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Railway Budget short on politics, long on economics

Freight rates to be linked to fuel price; funds to be raised from surplus land assets; tariff authority on cards
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First Published: Tue, Feb 26 2013. 01 45 PM IST
Railway minister P.K. Bansal says the proposal to set up an independent tariff regulatory authority will be taken up by an inter-ministerial panel. Photo: Ramesh Pathania/Mint
Railway minister P.K. Bansal says the proposal to set up an independent tariff regulatory authority will be taken up by an inter-ministerial panel. Photo: Ramesh Pathania/Mint
Updated: Tue, Feb 26 2013. 11 47 PM IST
New Delhi: In his maiden budget, railway minister Pawan Kumar Bansal boldly undertook another round of fare revisions and also committed to the politically sensitive decision of monetizing Indian Railways’ surplus land assets by selling some to private developers and generating an estimated Rs.1,000 crore in revenue.
In the process, he chose pragmatism over political grandstanding, ignored populist claims from his own party and risked earning the wrath of his own constituency.
Bansal effected an across-the-board increase in freight rates, and also indexed future rates to the price of fuel. The minister chose not to increase passenger fares, which were raised last month, but did effect a 50% increase on an array of booking charges.
The minister also promised the setting up of a tariff regulatory authority; an inter-ministerial body is discussing the proposal and is expected to sign off on it shortly, Bansal disclosed in the post-budget press conference.
“We looked at the actual position prevailing on the ground and acted accordingly. I did not want to make high promises. It is a realistic budget,” Bansal said.
Last year, a similar effort to shore up the revenue of Indian Railways by Dinesh Trivedi , a minister belonging to the Trinamool Congress, was aborted after he was sacked unceremoniously by his party chief, Mamata Banerjee , for violating the party line that ruled out any fare hike.
Given Bansal’s approach, the capital investments he has laid out are modest. The downside of this, especially given the multiplier effect that spending by the railways generates in the economy and the rickety state of rail infrastructure, is that the 160-year-old institution will have to defer its modernization plans. Then, with markets looking for signs of fiscal prudence, some would say that this may well be the right decision for now.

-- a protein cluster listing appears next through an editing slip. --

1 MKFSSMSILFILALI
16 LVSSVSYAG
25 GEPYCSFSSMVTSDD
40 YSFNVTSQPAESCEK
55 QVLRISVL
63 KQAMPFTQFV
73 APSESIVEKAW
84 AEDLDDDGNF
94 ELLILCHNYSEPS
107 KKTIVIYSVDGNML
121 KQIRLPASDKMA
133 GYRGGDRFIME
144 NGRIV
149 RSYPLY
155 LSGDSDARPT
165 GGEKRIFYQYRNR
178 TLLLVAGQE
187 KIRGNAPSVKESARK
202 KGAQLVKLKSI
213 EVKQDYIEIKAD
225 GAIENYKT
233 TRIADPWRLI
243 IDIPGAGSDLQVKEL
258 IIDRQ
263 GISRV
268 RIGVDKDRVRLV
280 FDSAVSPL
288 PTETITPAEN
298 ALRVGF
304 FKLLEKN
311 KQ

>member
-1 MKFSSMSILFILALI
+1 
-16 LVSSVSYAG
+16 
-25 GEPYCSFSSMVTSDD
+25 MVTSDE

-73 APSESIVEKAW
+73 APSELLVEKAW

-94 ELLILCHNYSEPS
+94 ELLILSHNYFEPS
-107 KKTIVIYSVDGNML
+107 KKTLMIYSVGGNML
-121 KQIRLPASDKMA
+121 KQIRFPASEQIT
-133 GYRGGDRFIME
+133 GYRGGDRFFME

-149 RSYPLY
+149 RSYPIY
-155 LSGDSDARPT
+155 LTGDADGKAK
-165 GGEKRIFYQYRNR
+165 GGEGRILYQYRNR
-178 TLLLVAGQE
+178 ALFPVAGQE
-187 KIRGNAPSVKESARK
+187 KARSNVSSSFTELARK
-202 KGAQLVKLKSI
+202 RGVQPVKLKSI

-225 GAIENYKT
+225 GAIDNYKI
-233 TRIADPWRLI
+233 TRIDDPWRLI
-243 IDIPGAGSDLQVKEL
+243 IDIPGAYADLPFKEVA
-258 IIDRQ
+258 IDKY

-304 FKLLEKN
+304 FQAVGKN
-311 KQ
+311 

Bansal’s moves have predictably stoked expectations that the Congress-led United Progressive Alliance is choosing economics over politics.
Interestingly, this is the first time in 17 years that the Congress, or for that matter any national party, has taken charge of the ministry; regional parties that have been part of the coalition have run the ministry and often invited the charge of preferring to play politics with the institution that is India’s biggest employer—it has 1.4 million employees.
Bansal’s budget proposal on pricing will mean that fuel-linked revisions in passenger and freight rates will happen once in six months.
Back of the envelope calculations show that this will translate into an increase of 4-8 paise per kg on freight rates across commodities including coal, cement and iron ore, according to Vijaya Kanth, financial commissioner, Indian Railways.
She added that the net inflationary impact of the fuel-freight linkage will be 0.35%.
“Against the backdrop of elections and slowing economic growth, the minister has not presented a very pessimistic scenario,” said Rajeev Jyoti, chief executive of Larsen and Toubro Ltd’s railway business. “The bottom line to me is that he has presented a budget which looks optimistic. Yet, he recognizes the challenges that the railways is facing at the moment.”